12 Young men and women alike, old and young together! 13 Let them praise the name of the Lord, for his name alone is exalted; his glory is above earth and heaven.
Click on the link for the Psalm above (my links show up as red words) or find it in your favorite Bible or digital Bible or listen to Psalm 148:
Bonus: The Lord’s Prayer is about the amount of time you need for hand scrubbing 😉
Breath Prayer: I am including breath prayers because this is the practice that I engage in most often. Sometimes, I simply manage my breathing as I would when I was singing as a warmup and strengthening exercise. This practice helps me to feel centered, strong, and connected with myself and the divine. Sometimes, I add words or intentions for the inhalation and exhalation.
Nicole Cardoza’s Guided Meditation For Anxiety
Try this short meditation, created by Yoga Foster and Reclamation Ventures founder Nicole Cardoza, the next time you feel yourself getting overwhelmed, stressed, or anxious. Read in Yoga Journal.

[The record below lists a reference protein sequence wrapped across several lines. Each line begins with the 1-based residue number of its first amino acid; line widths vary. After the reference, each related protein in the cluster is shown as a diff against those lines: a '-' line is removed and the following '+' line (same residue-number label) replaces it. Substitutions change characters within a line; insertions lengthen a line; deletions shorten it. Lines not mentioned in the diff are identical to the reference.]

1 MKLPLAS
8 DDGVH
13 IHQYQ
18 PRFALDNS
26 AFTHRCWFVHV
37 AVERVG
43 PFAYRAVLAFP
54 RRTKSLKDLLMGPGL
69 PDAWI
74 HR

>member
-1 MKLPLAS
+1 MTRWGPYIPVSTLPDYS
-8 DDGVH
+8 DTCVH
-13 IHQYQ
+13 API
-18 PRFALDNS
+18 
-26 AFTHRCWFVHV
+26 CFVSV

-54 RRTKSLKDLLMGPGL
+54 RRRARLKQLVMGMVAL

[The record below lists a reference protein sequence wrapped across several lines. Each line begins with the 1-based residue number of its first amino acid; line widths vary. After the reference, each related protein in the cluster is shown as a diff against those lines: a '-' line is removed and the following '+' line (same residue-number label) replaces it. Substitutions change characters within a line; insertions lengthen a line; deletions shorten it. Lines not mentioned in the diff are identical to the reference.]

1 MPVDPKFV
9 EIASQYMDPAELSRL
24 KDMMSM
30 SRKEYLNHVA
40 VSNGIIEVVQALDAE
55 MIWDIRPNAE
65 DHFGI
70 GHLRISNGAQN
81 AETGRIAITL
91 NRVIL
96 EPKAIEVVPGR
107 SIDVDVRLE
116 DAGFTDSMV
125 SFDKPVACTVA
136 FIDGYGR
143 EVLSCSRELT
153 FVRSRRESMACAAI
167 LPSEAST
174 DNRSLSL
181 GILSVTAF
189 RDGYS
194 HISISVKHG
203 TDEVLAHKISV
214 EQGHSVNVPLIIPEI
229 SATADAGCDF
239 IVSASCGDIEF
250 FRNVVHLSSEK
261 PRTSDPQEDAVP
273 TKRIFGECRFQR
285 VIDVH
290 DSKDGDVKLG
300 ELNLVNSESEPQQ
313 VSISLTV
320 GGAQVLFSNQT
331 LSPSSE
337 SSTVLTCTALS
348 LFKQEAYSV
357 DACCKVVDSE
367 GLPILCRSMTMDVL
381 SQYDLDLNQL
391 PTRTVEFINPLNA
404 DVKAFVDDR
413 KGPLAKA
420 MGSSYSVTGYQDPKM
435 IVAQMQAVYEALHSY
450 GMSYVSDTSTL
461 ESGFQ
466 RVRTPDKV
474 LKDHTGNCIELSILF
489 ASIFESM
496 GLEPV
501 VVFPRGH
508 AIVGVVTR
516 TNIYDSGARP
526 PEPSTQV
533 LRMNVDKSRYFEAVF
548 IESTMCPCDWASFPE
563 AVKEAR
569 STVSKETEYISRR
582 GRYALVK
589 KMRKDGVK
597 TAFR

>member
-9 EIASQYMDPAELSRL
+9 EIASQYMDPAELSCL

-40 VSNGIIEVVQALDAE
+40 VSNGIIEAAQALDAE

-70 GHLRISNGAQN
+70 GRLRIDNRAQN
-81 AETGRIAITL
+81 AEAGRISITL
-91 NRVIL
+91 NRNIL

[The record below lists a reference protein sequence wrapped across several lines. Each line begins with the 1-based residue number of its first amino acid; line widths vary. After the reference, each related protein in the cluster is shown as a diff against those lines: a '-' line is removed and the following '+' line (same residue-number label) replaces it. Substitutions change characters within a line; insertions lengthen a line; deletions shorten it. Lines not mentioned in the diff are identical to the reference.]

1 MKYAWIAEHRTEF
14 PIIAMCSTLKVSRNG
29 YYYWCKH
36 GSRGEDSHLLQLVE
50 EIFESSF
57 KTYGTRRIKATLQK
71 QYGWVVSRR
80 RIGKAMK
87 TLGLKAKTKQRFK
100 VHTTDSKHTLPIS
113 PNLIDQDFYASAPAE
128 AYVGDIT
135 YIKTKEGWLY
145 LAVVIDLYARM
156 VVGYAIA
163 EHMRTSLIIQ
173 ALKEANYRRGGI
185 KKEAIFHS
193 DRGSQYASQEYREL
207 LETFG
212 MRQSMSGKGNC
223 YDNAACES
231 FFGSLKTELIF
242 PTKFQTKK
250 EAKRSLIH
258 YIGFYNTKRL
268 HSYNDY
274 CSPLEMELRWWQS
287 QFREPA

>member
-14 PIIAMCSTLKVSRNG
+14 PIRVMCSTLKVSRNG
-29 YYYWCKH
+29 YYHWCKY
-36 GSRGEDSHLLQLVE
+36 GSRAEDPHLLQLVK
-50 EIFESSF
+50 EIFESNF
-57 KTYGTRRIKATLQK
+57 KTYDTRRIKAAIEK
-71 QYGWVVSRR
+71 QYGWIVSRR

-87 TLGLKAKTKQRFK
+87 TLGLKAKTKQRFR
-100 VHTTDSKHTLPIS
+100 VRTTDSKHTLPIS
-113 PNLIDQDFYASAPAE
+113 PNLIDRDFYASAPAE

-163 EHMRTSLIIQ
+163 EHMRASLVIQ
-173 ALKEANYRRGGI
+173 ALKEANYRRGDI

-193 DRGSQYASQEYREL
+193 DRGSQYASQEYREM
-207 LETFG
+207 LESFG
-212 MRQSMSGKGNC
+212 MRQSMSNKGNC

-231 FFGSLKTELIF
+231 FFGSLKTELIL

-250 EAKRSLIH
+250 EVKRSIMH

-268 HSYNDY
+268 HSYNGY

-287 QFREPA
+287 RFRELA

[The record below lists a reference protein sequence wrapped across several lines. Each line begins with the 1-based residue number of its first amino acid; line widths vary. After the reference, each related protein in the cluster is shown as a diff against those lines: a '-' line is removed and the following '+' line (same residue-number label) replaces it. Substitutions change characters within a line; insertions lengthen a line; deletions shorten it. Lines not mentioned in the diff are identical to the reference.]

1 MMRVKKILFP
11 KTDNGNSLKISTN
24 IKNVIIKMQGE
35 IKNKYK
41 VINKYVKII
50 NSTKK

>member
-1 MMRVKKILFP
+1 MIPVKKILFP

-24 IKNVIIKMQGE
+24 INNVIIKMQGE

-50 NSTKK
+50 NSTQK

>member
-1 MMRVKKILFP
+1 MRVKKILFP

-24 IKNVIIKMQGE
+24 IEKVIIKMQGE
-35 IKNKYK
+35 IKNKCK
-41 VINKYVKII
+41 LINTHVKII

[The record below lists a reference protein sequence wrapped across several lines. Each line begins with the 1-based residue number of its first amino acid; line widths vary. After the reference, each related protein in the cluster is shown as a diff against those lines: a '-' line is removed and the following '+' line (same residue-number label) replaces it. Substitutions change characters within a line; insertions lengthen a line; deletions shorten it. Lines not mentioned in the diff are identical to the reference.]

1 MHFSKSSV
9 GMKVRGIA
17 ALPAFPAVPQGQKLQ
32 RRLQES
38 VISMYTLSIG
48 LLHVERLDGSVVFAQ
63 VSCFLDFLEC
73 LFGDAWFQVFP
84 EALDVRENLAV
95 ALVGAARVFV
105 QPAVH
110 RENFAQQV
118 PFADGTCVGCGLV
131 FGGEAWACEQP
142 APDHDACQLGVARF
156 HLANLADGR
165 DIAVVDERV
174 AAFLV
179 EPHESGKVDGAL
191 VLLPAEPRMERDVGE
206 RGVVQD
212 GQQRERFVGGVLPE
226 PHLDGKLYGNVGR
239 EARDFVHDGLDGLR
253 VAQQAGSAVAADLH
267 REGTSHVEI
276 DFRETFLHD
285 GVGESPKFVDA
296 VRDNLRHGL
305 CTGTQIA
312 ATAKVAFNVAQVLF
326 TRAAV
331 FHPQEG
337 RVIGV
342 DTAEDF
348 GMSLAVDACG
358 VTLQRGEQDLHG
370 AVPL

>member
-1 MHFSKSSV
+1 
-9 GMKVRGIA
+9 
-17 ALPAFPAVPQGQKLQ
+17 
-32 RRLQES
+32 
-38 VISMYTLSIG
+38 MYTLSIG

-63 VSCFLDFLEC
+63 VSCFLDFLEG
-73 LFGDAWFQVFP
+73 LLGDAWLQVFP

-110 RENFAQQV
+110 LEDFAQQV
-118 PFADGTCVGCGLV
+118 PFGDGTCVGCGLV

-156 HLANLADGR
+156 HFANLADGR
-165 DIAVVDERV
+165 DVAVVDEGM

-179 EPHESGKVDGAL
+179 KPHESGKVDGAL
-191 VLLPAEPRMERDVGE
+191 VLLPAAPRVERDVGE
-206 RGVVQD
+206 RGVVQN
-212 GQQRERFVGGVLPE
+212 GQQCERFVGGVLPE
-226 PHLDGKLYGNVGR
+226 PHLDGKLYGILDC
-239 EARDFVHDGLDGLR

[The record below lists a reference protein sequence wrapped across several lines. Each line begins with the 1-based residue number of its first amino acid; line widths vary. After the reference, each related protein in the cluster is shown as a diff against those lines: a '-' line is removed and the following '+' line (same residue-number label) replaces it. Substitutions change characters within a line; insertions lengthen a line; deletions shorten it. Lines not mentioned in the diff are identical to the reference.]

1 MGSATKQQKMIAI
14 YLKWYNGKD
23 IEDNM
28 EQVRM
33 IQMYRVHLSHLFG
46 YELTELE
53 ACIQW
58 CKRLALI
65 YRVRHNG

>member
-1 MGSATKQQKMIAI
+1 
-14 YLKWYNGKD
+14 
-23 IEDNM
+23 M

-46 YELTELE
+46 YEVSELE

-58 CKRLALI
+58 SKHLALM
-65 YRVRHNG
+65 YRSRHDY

Mr. Roger’s “Taking a breath” This one is short, but Mr. Roger’s voice is calming for me (and many Pittsburghers) and even his virtual presence can summon childhood memories of calmness and safety.
Praise the LORD!
All of creation and all of the creatures are called to praise God.
Inclusive! 🏳️🌈 Praise the LORD!
Humans are given praise and a call to voice the unspoken praise of all of creation.
We are called to give voice to what is voiceless.
We are one with creation.
Praise the LORD!
Let us pray:
One way to think about breath prayer is that whatever is exhaled other people will inhale. So, sometimes we might inhale and exhale the same idea with the hope that what we receive from God, we can share with others. For example, you may imagine receiving God’s steadfast love while praying that others are receiving God’s steadfast love.